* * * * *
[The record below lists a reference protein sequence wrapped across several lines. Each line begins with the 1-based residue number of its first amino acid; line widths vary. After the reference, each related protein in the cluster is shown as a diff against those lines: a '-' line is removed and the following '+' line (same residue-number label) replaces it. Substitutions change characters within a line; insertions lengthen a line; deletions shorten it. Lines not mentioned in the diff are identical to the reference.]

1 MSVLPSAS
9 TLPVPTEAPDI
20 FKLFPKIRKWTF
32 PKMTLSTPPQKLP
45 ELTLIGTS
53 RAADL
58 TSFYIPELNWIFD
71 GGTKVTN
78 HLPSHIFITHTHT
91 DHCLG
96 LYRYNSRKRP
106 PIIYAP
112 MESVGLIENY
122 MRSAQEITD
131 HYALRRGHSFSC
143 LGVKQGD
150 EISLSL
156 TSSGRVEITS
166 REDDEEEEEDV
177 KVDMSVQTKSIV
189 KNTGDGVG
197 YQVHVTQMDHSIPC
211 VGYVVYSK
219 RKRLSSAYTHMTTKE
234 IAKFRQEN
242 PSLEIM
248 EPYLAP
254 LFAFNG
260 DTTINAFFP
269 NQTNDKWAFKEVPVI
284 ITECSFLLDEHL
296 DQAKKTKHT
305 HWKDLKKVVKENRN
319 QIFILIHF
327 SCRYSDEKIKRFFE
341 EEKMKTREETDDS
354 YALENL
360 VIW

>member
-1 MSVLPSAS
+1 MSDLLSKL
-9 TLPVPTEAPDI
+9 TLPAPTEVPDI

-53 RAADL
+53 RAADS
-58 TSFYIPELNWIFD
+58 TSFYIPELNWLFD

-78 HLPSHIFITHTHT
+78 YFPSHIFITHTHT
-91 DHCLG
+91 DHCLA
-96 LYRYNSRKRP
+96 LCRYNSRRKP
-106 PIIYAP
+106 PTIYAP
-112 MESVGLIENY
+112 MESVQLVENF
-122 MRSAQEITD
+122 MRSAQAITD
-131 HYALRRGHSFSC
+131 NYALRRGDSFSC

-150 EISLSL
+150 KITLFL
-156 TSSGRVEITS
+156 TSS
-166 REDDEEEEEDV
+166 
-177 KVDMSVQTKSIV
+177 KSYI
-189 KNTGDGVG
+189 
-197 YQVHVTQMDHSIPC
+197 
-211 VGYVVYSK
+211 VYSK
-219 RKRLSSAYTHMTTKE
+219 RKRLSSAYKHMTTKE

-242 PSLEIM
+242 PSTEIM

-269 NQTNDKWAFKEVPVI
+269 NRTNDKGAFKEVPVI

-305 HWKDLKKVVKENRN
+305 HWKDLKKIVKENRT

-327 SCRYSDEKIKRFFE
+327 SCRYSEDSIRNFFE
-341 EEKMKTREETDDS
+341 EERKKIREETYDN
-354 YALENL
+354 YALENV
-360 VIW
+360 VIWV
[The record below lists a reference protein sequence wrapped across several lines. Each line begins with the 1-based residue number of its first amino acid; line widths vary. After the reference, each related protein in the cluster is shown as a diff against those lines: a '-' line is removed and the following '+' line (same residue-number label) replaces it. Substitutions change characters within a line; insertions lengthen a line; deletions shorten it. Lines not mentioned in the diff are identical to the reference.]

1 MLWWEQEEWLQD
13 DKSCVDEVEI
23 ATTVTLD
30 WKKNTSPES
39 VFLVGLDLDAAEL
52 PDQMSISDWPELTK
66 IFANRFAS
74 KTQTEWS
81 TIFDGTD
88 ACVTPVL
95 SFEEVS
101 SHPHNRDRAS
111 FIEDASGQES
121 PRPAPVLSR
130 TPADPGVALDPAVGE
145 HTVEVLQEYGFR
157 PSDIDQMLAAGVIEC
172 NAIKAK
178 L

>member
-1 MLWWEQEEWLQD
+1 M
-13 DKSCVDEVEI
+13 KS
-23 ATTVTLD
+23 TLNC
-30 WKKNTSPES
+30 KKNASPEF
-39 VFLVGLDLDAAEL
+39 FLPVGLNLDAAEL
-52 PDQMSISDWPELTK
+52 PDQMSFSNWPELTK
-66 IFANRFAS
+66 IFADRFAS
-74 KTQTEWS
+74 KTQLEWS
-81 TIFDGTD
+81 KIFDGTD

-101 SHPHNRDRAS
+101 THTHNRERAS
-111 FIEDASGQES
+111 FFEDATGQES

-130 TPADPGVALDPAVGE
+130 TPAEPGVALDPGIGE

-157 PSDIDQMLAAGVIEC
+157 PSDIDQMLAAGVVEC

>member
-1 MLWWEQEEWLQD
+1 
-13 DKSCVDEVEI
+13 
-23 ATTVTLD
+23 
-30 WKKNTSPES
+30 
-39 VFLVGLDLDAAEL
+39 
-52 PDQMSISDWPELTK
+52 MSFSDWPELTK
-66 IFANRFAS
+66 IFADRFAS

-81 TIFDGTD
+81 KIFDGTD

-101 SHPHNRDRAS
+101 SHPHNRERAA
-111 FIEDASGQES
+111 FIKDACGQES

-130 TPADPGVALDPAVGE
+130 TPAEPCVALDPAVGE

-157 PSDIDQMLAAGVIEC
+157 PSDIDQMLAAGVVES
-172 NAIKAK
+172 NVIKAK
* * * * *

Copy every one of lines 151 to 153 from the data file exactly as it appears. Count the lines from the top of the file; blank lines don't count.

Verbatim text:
-52 PDQMSISDWPELTK
+52 MSFSDWPELTK
-66 IFANRFAS